Friday, May 10, 2013
For the first time my 11-year-old son Rafi, at the urging of his grandmother, announced recently he was going to spend his allowance on a Mother's Day gift for me. He wanted to know what I wanted. He couldn't believe my response when I told him not a thing this Mother's Day and all my remaining Mother's Days. And sorry, floral shops across the Moldy Pueblo, I banned flowers, too.
I told him it was time for us to start a new tradition and I asked if he could write a one-page letter to me or make something like those early-childhood glory days of tiny hand prints and crayolas—whatever 11-year-olds are moved to make nowadays.
When it comes to things, I pretty much have all I want. Although, right now, as I watch my son navigate through middle school and do what I remember doing during that time—figuring out friendships and a place in this world (wow, maybe I'm still working on that)—I just wish I could have time. You know, just go back a few times to fix things or slow things down this very instant. This beautiful son of mine on the cusp of manhood: He towers over me, but his smile is the same—dimpled and glorious. However, my heart hurts a little knowing time won't slow down for this mother. No.
When my son was born, I remember clearly how I felt the first time I held him in my arms—the power of love I felt was so strong. I remember remarking I didn't realize what true love was until that day. He was and remains the love of my life. Becoming a mother also helped me understand my own mom better and I think it helped me become a better daughter. At least, with all my faults, I'd like to think so. Of course, you'd have to ask her.
I do know that once my mom became a grandmother she went into superhero mode, supporting me through every challenge that presented itself. Nowadays, she's opened her home to us, helps me with after-school pick-ups and care, makes dinners—especially my son's favorite foods. There are the special holidays and trips. But what I love about my son being able to spend more time with his grandmother are little things I hope add up one day—reminders to be polite, to wash his hands and cultivating independence.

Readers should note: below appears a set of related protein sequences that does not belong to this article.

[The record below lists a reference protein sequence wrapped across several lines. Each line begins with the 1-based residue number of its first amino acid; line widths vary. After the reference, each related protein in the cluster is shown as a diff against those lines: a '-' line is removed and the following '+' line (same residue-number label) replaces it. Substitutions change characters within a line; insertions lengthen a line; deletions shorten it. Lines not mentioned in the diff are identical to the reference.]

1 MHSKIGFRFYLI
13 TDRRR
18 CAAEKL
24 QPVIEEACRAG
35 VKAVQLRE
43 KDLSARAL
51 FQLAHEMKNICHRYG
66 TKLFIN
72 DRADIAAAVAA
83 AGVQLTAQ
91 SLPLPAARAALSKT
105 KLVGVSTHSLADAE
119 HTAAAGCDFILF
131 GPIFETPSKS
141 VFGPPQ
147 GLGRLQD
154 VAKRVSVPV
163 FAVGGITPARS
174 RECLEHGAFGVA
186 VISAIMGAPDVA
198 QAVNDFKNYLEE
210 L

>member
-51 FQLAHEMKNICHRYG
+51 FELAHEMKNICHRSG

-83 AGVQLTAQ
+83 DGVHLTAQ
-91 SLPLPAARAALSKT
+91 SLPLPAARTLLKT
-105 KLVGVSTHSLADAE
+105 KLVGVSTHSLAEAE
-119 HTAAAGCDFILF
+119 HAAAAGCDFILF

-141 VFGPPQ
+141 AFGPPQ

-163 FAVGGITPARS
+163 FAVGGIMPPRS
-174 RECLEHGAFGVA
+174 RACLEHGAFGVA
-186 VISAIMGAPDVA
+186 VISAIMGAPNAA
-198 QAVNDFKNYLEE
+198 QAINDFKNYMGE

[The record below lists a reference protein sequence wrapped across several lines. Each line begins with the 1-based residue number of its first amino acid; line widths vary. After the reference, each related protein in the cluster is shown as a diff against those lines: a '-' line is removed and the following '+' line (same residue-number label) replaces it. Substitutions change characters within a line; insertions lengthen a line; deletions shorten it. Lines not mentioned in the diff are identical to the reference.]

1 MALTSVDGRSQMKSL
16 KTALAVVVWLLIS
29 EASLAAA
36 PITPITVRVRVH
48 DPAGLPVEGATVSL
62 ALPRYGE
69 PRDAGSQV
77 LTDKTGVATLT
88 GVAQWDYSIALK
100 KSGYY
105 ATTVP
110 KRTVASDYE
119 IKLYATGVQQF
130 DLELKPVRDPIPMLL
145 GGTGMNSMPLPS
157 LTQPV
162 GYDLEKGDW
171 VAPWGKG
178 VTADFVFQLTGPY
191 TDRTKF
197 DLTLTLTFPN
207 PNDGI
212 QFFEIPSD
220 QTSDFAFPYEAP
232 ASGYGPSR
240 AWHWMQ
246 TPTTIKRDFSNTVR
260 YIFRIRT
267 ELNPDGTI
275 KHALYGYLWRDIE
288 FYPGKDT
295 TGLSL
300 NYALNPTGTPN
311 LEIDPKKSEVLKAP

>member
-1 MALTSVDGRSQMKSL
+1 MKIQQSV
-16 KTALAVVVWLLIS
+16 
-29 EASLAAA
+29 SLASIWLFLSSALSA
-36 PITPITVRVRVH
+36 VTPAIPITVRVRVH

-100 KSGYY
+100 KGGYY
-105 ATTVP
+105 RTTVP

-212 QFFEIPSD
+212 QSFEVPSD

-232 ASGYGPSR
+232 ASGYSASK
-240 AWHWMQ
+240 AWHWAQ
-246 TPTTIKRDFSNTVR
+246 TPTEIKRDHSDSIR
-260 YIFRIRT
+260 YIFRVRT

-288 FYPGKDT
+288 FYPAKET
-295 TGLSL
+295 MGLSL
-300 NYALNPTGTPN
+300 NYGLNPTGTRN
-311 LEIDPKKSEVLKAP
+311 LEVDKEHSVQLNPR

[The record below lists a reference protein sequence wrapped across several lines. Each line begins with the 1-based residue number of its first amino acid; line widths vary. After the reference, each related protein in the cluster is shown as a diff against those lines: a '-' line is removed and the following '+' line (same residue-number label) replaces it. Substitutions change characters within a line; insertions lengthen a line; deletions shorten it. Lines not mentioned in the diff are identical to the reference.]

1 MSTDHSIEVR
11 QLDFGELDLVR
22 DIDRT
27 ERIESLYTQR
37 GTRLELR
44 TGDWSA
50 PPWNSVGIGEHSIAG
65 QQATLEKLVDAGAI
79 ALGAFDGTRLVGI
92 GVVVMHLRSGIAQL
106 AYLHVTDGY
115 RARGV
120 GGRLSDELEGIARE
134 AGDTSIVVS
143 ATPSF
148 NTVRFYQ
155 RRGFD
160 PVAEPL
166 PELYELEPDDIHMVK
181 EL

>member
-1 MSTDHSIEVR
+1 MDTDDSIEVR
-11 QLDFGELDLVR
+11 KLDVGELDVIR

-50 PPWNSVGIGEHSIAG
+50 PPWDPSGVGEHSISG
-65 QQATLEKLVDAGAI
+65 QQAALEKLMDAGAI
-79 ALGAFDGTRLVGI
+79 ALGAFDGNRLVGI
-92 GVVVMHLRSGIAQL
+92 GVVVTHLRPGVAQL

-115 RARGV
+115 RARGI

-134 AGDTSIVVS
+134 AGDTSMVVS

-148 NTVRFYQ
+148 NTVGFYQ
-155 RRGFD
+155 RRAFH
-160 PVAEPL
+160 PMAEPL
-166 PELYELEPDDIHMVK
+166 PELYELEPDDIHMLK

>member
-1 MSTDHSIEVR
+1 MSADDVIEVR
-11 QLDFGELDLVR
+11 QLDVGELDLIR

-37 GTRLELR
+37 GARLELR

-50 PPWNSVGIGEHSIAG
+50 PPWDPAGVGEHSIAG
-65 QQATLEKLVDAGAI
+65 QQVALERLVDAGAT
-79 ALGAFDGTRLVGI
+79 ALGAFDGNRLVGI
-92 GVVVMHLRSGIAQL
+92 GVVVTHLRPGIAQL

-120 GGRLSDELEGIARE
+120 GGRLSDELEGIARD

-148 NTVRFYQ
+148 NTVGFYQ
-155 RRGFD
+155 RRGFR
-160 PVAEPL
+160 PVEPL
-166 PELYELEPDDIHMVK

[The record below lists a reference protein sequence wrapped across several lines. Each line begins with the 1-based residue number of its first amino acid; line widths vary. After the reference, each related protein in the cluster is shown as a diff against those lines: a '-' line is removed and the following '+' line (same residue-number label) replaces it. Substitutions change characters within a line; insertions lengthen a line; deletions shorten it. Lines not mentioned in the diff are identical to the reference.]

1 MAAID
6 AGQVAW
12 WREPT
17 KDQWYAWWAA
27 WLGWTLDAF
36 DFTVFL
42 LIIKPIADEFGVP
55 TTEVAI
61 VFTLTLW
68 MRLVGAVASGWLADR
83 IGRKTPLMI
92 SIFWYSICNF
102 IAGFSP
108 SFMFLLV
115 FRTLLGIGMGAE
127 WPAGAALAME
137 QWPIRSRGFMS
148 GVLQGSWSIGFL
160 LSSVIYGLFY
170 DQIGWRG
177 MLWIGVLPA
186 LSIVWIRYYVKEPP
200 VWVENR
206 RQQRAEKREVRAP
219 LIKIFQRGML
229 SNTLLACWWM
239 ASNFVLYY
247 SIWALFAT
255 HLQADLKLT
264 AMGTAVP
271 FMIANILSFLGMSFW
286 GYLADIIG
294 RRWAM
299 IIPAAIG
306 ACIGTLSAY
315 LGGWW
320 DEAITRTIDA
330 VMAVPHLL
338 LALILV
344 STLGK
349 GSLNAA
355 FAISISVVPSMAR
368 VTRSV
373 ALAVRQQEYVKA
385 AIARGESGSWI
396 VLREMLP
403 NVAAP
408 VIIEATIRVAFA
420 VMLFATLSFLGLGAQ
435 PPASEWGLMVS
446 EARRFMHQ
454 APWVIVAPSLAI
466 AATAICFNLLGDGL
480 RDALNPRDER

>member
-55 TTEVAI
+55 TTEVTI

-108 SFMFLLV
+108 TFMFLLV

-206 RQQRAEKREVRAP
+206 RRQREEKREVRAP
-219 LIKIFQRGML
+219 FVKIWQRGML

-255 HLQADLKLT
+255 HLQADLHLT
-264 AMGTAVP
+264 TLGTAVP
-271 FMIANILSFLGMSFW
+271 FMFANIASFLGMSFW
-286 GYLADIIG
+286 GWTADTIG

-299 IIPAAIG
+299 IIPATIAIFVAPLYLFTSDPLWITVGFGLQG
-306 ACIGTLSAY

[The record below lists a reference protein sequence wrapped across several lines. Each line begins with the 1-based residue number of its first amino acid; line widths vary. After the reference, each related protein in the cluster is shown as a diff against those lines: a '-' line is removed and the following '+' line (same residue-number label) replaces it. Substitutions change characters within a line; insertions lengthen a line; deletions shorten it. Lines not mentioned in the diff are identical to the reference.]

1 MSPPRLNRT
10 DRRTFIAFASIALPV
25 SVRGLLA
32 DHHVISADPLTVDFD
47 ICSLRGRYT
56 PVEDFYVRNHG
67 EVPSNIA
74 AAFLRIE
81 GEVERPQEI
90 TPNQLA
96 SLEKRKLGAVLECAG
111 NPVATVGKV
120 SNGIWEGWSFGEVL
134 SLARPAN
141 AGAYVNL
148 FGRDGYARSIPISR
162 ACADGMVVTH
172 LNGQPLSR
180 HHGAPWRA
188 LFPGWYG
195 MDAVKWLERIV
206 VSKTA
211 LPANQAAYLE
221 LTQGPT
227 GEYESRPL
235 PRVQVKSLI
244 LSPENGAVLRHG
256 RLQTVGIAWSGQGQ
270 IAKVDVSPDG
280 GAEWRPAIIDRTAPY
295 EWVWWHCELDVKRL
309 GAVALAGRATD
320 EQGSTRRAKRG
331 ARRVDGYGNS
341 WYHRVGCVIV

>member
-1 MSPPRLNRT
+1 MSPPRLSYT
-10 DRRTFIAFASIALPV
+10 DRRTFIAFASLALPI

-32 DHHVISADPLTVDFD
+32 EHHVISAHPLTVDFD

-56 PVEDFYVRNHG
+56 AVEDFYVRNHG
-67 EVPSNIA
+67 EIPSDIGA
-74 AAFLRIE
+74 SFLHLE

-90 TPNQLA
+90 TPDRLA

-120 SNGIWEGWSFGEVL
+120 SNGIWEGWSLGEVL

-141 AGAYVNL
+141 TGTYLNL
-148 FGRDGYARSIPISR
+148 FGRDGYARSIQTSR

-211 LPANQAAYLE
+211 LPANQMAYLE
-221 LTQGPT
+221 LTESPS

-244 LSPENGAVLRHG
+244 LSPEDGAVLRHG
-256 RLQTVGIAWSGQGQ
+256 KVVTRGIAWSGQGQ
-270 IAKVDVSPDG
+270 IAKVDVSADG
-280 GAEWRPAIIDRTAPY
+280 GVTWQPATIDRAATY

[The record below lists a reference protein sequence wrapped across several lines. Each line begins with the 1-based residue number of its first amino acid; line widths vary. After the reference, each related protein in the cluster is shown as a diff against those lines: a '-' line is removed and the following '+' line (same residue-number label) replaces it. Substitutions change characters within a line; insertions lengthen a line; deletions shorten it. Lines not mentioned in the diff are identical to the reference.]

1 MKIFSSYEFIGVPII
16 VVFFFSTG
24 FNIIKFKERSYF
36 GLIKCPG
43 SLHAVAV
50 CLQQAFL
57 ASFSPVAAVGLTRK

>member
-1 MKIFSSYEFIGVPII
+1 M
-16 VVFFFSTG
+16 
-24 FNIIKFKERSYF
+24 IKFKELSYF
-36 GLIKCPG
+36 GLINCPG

But what's also wonderful about time spent with his grandmother is that he gets to hear stories. Many of them are stories I got to hear growing up. But because of what I know now—what those stories did, how they helped me become who I am today—hearing her share stories on family history or traditions means more coming from her. I don't know where my son will be 20 years from now, but if he moves away, I know those stories will come in handy when he visits. His grandmother will pop into his head and our family's history will unfold. I know it will, because that's what happened to me and still does.
Those stories fill my head and heart. They are about the people that make up a family. They are about my mother in her late 70s wanting to make sure a new generation has something to hold onto and doesn't forget. But no doubt, no doubt at all those stories are about Tucson and have a lot to do with why I moved back home five years ago. They are also why I understand the importance of family and cultural history. Rafi knows his family's ties to Tucson. Poor kid. Those things you learn by default when you live with storytellers.
Maybe one day I'll be blessed to tell another generation our stories. Maybe I'll get a chance to eavesdrop and hear Rafi tell some of those stories to wee people I hope he feels the same way about—he'll hold someone small and precious in his arms for the first time and be surprised at how he feels inside. That love.
Driving home last week a song came to mind. It's a song I used to sing to Rafi at bedtime from the beginning, the very beginning. A little song I wrote right there in the hospital room. It came to me and I sang a rousing song driving down Aviation Highway, the kid sitting shotgun with a smile across his face.
"You remember that song?" I asked him.
"Yeah," he admitted.
"Good, Mr. Beautiful. Don't you forget it," I returned.
Seriously, who needs gifts on Mother's Day, when in reality, I have everything I need.